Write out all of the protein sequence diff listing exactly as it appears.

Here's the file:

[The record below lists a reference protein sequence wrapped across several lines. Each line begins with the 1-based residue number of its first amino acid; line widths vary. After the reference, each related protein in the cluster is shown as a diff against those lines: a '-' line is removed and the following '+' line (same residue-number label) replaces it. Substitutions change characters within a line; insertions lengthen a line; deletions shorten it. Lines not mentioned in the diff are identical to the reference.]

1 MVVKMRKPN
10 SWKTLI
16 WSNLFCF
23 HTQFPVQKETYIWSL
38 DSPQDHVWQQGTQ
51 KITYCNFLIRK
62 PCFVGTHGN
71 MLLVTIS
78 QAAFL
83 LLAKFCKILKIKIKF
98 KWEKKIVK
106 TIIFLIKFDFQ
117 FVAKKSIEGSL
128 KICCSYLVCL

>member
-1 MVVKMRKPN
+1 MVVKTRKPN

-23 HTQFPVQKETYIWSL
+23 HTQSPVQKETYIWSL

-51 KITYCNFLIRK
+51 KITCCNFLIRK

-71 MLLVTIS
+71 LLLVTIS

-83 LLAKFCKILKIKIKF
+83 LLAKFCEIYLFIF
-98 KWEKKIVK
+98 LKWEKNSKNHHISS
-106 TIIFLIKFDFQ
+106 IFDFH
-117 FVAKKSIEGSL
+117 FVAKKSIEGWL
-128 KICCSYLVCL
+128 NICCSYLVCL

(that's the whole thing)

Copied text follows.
[The record below lists a reference protein sequence wrapped across several lines. Each line begins with the 1-based residue number of its first amino acid; line widths vary. After the reference, each related protein in the cluster is shown as a diff against those lines: a '-' line is removed and the following '+' line (same residue-number label) replaces it. Substitutions change characters within a line; insertions lengthen a line; deletions shorten it. Lines not mentioned in the diff are identical to the reference.]

1 MVVKMRKPN
10 SWKTLI
16 WSNLFCF
23 HTQFPVQKETYIWSL
38 DSPQDHVWQQGTQ
51 KITYCNFLIRK
62 PCFVGTHGN
71 MLLVTIS
78 QAAFL
83 LLAKFCKILKIKIKF
98 KWEKKIVK
106 TIIFLIKFDFQ
117 FVAKKSIEGSL
128 KICCSYLVCL

>member
-1 MVVKMRKPN
+1 MVVKTRKPN

-23 HTQFPVQKETYIWSL
+23 HTQSPVQKETYIWSL

-51 KITYCNFLIRK
+51 KITCCNFLIRK

-71 MLLVTIS
+71 LLLVTIS

-83 LLAKFCKILKIKIKF
+83 LLAKFCEIYLFIF
-98 KWEKKIVK
+98 LKWEKNSKNHHISS
-106 TIIFLIKFDFQ
+106 IFDFH
-117 FVAKKSIEGSL
+117 FVAKKSIEGWL
-128 KICCSYLVCL
+128 NICCSYLVCL